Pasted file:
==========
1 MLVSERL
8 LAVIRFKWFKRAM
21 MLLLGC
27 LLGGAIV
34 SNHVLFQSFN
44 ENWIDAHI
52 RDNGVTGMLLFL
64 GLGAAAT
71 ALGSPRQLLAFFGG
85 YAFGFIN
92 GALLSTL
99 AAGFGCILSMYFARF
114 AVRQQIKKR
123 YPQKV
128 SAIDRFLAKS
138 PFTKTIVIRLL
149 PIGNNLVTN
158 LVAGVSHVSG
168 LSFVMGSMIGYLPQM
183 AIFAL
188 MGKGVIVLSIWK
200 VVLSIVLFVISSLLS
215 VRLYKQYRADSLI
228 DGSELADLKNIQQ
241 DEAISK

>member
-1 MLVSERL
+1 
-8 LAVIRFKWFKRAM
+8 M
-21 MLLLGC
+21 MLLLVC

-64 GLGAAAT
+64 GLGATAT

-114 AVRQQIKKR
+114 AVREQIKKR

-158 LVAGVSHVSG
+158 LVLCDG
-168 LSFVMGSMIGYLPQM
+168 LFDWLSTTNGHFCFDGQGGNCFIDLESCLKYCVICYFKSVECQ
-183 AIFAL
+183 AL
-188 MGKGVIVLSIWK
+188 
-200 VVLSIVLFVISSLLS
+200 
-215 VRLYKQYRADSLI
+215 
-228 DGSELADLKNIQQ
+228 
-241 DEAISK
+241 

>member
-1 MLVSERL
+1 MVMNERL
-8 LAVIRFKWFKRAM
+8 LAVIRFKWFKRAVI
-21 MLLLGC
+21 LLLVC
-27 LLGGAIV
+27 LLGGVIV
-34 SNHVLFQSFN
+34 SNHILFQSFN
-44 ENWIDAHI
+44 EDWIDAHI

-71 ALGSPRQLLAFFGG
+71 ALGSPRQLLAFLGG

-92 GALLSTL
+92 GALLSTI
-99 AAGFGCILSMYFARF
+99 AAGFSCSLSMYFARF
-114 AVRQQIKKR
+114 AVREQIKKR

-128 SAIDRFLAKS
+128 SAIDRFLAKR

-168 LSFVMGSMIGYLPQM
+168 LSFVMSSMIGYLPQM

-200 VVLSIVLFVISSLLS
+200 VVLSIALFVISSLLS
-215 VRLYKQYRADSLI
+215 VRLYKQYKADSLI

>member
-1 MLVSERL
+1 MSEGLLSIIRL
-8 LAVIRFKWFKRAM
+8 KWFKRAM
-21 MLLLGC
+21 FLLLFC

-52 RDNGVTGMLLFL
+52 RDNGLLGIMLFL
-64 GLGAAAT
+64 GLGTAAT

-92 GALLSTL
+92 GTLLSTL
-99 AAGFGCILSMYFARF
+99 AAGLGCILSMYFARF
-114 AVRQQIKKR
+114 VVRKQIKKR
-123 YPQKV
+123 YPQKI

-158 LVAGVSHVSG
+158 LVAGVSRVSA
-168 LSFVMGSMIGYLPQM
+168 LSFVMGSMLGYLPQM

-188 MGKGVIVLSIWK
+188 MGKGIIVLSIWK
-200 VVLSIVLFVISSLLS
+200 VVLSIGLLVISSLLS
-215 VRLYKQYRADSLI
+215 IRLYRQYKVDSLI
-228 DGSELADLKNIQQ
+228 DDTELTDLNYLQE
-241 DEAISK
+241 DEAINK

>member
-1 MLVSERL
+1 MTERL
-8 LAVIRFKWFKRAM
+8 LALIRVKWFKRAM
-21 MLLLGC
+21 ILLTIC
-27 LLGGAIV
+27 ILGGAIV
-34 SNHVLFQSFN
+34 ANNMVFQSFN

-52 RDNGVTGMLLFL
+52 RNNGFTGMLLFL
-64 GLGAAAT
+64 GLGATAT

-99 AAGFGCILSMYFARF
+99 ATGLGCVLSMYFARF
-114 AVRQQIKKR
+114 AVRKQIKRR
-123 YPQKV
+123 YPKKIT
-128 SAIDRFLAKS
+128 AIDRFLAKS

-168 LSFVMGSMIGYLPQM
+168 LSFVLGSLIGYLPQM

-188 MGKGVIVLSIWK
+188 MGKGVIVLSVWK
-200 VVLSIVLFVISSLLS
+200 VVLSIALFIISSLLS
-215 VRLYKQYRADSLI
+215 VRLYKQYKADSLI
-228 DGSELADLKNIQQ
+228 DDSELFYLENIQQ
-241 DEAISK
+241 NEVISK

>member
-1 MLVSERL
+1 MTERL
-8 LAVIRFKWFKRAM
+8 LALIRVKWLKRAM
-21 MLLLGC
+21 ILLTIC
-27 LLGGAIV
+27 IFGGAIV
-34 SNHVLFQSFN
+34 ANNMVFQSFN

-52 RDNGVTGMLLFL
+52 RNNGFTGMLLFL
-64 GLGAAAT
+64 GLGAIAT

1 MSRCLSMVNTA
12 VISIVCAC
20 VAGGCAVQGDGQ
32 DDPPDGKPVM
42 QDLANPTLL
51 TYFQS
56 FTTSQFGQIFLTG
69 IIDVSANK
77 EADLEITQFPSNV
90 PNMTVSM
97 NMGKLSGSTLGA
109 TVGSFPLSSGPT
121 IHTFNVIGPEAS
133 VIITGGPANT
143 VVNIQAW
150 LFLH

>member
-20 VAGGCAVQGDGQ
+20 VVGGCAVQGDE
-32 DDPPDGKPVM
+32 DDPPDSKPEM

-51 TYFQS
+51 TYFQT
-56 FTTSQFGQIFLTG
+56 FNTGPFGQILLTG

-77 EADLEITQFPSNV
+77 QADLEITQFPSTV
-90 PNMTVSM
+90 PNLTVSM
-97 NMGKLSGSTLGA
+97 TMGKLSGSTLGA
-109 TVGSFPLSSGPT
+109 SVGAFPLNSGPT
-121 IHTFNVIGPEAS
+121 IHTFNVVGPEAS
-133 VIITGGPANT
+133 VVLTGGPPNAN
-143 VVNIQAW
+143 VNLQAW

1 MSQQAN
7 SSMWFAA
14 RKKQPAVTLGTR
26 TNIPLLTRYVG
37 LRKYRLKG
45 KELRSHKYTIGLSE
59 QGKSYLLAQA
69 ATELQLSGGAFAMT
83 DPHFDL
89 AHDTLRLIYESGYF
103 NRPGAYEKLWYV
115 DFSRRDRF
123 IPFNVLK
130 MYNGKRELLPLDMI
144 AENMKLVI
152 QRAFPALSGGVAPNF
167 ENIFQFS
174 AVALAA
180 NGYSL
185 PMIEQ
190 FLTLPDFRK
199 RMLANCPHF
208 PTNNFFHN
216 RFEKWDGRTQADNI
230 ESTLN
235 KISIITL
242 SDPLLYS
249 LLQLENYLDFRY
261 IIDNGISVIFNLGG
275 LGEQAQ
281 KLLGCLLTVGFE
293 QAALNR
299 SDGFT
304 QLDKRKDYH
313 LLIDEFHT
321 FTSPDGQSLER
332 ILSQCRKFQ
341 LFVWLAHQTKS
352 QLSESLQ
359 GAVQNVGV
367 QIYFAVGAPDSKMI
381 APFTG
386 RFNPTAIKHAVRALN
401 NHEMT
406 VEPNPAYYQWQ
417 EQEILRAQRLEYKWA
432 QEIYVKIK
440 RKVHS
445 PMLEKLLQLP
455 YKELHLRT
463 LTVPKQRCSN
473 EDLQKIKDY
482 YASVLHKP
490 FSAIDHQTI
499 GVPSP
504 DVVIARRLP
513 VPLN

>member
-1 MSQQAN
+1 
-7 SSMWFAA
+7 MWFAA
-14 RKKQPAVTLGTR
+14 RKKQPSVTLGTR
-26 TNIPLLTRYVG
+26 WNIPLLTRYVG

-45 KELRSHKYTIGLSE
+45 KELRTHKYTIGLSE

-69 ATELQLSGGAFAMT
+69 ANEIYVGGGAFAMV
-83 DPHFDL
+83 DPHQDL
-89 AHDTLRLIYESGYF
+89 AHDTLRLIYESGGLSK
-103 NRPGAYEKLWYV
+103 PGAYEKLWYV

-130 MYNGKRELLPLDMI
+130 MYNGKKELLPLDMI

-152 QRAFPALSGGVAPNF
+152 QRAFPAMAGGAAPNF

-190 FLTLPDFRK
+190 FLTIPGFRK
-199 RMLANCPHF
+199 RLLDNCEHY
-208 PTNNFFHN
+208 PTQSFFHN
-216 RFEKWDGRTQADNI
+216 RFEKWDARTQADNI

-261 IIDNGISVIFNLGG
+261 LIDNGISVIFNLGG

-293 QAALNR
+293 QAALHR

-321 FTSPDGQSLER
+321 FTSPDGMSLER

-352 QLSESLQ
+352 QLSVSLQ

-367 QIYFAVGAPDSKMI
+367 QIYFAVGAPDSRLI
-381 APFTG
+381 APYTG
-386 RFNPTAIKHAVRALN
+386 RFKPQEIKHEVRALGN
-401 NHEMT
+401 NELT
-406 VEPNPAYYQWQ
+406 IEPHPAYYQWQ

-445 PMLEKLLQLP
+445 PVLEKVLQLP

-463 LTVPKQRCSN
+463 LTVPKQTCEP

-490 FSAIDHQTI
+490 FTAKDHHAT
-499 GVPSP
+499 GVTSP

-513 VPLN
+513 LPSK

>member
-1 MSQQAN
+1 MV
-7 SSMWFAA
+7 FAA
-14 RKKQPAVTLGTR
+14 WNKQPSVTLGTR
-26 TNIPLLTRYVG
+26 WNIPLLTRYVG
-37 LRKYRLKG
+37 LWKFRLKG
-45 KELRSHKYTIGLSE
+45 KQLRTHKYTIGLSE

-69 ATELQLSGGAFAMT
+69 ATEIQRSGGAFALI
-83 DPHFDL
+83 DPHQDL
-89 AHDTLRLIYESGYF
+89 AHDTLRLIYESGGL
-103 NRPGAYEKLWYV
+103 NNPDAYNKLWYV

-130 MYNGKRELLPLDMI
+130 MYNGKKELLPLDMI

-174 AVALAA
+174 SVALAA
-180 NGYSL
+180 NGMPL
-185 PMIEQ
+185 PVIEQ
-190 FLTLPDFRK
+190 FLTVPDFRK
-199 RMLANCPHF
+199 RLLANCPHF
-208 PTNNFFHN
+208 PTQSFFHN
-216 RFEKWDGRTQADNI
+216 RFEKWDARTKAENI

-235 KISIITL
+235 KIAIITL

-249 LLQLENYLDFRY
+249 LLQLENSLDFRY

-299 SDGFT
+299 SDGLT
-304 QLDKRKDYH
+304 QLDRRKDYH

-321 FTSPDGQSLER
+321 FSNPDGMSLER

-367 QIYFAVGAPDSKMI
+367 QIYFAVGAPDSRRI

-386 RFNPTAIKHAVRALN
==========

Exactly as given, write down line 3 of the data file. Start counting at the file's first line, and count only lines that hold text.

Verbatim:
21 MLLLGC